Compiled by Shantini Suntharajah (Aug 28 to Sept 3)
ANWAR FREED: (Sept 2) Datuk Seri Anwar Ibrahim was wheeled out of the Palace of Justice a free man after the Federal Court acquitted him of the charge of sodomising his former family driver.
The three-person Federal Court bench reached a 2-1 majority decision when they allowed the former deputy prime minister’s appeal and overturned the conviction and nine-year jail term – exactly six years after his sacking as deputy prime minister.
Datuk Seri Anwar Ibrahim obtained his new international passport within an hour at the Immigration Department in Pusat Bandar Damansara. He left for Munich, Germany, to seek treatment for his back yesterday.
BN WINS: (Aug 28) Barisan Nasional retained the Kuala Berang state seat with a 2,059 majority – 364 votes higher than its victory in the March general election.
Barisan candidate Mohd Zawawi Ismail, 45, obtained 6,051 votes compared to PAS candidate Muhyiddin Abdul Rashid, 43, who obtained 3,992 votes. There were 103 spoilt votes.
THOUSANDS CELEBRATE: (Aug 30) Tens of thousands of Malaysians throughout the country joined in celebrations to usher in the country's 47th National Day.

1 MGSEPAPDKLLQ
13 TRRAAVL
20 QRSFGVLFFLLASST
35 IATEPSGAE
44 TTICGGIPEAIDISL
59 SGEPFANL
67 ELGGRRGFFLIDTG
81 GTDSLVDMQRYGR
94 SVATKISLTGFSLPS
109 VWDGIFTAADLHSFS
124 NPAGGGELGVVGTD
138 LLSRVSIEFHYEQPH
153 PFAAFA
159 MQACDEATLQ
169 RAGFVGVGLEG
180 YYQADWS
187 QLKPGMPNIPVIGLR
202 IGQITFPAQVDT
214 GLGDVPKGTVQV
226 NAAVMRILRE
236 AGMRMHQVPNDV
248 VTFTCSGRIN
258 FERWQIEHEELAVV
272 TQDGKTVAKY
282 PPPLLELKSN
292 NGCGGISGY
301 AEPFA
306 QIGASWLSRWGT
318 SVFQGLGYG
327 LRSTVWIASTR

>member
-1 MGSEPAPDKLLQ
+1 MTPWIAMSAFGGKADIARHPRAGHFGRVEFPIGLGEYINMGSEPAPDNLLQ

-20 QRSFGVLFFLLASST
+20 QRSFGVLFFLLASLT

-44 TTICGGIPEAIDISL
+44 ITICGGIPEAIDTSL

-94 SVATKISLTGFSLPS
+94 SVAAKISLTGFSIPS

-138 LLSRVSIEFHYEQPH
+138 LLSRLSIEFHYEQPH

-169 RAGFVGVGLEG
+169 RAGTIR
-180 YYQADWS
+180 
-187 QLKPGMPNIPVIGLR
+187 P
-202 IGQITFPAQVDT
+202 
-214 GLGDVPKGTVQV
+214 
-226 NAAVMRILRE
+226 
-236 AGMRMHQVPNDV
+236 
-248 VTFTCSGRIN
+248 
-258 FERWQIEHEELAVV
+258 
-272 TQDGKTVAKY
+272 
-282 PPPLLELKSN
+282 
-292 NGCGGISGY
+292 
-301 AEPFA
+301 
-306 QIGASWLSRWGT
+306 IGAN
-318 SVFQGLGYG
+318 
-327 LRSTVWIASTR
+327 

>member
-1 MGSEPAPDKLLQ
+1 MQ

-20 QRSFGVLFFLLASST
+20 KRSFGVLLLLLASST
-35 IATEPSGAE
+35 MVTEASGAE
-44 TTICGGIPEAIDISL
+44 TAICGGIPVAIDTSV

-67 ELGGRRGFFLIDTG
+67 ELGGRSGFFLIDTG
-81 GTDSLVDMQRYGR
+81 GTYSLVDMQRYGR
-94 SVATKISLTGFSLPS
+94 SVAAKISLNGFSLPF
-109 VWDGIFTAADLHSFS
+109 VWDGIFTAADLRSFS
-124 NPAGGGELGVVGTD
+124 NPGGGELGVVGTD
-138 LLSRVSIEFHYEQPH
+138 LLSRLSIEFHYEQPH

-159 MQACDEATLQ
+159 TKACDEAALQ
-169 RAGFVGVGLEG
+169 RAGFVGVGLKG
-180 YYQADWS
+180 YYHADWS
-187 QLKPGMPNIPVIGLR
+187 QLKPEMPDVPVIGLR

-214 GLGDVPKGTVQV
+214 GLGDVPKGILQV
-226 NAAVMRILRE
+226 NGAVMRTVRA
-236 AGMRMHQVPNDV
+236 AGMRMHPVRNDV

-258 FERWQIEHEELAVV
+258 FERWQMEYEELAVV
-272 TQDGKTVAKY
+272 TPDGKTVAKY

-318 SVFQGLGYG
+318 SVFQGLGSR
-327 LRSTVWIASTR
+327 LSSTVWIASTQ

SHARED SERVICES: (Sept 1) The Government will implement wide-ranging measures to boost Malaysia’s competitiveness in the shared services and outsourcing industry, said Prime Minister Datuk Seri Abdullah Ahmad Badawi.
The effort would be focused on enhancing the attractiveness of the Multimedia Super Corridor as a preferred location for these activities. The global shared services and outsourcing industry is expected to be worth US$500bil (RM1.9tril) by 2008.
FRESH APPROACH: (Aug 28) Agro-based cottage industries, especially those making traditional Malay kuih, should use modern technology to commercialise their products, Prime Minister Datuk Seri Abdullah Ahmad Badawi said.
He said the use of modern technology and equipment could save manpower and time, as well as ensure that the products are made hygienically.
POLLUTANTS: (Sept 1) Housing projects and land-clearing activities near the Klang River have been the major cause of the alarmingly low river water quality.
Although the water quality index rating had improved slightly over the past two years, suspended solids discharged from land development projects upstream have played a major part in the river’s current polluted state, said Federal Territory Department of Environment director Wan Ramlah Wan Ibrahim.
COPTER CRASH: (Sept 3) A third helicopter crash in two months killed all four on board a Hornbill Skyways Bell 206 Long Ranger, including the private secretary to Sarawak's deputy chief minister.
The fleet of Hornbill Skyways helicopters have been grounded pending investigations.
NO INCREASE: (Aug 28) Domestic Trade and Consumer Affairs Minister Datuk Shafie Apdal said the Government had no plans to increase petrol prices although the price of crude oil in the international market had gone up.